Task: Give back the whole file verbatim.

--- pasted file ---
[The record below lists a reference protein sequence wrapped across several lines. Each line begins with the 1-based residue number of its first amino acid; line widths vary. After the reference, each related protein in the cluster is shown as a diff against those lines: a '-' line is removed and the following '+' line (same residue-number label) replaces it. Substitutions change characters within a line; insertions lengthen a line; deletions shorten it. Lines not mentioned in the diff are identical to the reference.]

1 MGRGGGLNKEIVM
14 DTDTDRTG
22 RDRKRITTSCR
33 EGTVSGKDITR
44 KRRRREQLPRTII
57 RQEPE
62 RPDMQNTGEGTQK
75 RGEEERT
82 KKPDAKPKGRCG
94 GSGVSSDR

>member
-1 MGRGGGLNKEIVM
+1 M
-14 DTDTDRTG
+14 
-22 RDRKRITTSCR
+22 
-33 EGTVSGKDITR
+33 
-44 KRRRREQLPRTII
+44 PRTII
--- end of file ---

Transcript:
[The record below lists a reference protein sequence wrapped across several lines. Each line begins with the 1-based residue number of its first amino acid; line widths vary. After the reference, each related protein in the cluster is shown as a diff against those lines: a '-' line is removed and the following '+' line (same residue-number label) replaces it. Substitutions change characters within a line; insertions lengthen a line; deletions shorten it. Lines not mentioned in the diff are identical to the reference.]

1 MGRGGGLNKEIVM
14 DTDTDRTG
22 RDRKRITTSCR
33 EGTVSGKDITR
44 KRRRREQLPRTII
57 RQEPE
62 RPDMQNTGEGTQK
75 RGEEERT
82 KKPDAKPKGRCG
94 GSGVSSDR

>member
-1 MGRGGGLNKEIVM
+1 M
-14 DTDTDRTG
+14 
-22 RDRKRITTSCR
+22 
-33 EGTVSGKDITR
+33 
-44 KRRRREQLPRTII
+44 PRTII